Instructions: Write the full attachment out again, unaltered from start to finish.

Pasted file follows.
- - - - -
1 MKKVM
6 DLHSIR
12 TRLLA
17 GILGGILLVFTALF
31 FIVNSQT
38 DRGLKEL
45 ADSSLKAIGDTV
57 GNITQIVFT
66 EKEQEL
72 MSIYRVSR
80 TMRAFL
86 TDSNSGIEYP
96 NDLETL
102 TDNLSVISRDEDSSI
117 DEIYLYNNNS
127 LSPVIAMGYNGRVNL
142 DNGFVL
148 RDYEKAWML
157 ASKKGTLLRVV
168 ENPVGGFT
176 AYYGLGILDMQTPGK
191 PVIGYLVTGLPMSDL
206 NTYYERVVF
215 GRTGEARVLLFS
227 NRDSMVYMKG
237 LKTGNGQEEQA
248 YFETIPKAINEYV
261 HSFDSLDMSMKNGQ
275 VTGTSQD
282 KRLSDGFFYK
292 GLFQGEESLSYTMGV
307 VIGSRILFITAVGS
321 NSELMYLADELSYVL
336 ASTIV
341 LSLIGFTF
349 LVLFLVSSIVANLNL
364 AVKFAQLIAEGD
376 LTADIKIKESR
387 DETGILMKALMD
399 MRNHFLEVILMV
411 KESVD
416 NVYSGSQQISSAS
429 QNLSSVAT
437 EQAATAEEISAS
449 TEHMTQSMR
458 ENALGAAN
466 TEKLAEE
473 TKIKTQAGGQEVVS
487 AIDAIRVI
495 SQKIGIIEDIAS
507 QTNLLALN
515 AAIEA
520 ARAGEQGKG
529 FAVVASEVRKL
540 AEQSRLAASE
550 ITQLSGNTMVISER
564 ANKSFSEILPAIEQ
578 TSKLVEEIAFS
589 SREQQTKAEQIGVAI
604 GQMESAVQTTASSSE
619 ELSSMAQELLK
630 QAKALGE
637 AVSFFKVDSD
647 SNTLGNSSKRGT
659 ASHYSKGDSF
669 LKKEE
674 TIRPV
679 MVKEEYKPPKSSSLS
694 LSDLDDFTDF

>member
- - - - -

1 MKKVM
6 DLHSIR
12 TRLLA
17 GILGGILLVFTALF
31 FIVNSQT
38 DRGLKEL
45 ADSSLKAIGDTV
57 GNITQIVFT
66 EKEQEL
72 MSIYRVSR
80 TMRAFL
86 TDSNSGIEYP
96 NDLETL
102 TDNLSVISRDEDSSI
117 DEIYLYNNNS
127 LSPVIAMGYNGRVNL
142 DNGFVL
148 RDYEKAWML
157 ASKKGTLLRVV
168 ENPVGGFT
176 AYYGLGILDMQTPGK
191 PVIGYLVTGLPMSDL
206 NTYYERVVF
215 GRTGEARVLLFS
227 NRDSMVYMKG
237 LKTGNGQEEQA
248 YFETIPKAINEYV
261 HSFDSLDMSMKNGQ
275 VTGTSQD
282 KRLSDGFFYK
292 GLFQGEESLSYTMGV
307 VIGSRILFITAVGS
321 NSELMYLADELSYVL
336 ASTIV
341 LSLIGFTF
349 LVLFLVSSIVANLNL
364 AVKFAQLIAEGD
376 LTADIKIKESR
387 DETGILMKALMD
399 MRNHFLEVILMV
411 KESVD
416 NVYSGSQQISSAS
429 QNLSSVAT
437 EQAATAEEISAS
449 TEHMTQSMR
458 ENALGAAN
466 TEKLAEE
473 TKIKTQAGGQEVVS
487 AIDAIRVI
495 SQKIGIIEDIAS
507 QTNLLALN
515 AAIEA
520 ARAGEQGKG
529 FAVVASEVRKL
540 AEQSRLAASE
550 ITQLSGNTMVISER
564 ANKSFSEILPAIEQ
578 TSKLVEEIAFS
589 SREQQTKAEQIGVAI
604 GQMESAVQTTASSSE
619 ELSSMAQELLK
630 QAKALGE
637 AVSFFKVDSD
647 SNTLGNSSKRGT
659 ASHYSKGDSF
669 LKKEE
674 TIRPV
679 MVKEEYKPPKSSSLS
694 LSDLDDFTDF

>member